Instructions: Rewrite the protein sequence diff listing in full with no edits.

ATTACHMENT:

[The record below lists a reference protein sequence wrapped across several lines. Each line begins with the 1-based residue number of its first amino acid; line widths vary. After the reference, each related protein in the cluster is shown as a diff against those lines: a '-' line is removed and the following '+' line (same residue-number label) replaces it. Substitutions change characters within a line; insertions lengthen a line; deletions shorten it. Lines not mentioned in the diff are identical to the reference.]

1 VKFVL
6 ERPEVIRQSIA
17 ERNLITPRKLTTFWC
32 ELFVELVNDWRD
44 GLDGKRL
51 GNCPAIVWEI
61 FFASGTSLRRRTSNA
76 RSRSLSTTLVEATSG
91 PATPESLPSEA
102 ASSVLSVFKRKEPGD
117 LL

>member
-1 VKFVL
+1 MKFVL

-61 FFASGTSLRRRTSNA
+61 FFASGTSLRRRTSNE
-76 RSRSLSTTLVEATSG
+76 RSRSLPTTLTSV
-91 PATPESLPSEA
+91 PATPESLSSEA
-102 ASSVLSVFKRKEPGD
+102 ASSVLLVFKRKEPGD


[The record below lists a reference protein sequence wrapped across several lines. Each line begins with the 1-based residue number of its first amino acid; line widths vary. After the reference, each related protein in the cluster is shown as a diff against those lines: a '-' line is removed and the following '+' line (same residue-number label) replaces it. Substitutions change characters within a line; insertions lengthen a line; deletions shorten it. Lines not mentioned in the diff are identical to the reference.]

1 VKFVL
6 ERPEVIRQSIA
17 ERNLITPRKLTTFWC
32 ELFVELVNDWRD
44 GLDGKRL
51 GNCPAIVWEI
61 FFASGTSLRRRTSNA
76 RSRSLSTTLVEATSG
91 PATPESLPSEA
102 ASSVLSVFKRKEPGD
117 LL

>member
-1 VKFVL
+1 MKFVL

-61 FFASGTSLRRRTSNA
+61 FFASGTSLRRRTSNE
-76 RSRSLSTTLVEATSG
+76 RSRSLPTTLTSV
-91 PATPESLPSEA
+91 PATPESLSSEA
-102 ASSVLSVFKRKEPGD
+102 ASSVLLVFKRKEPGD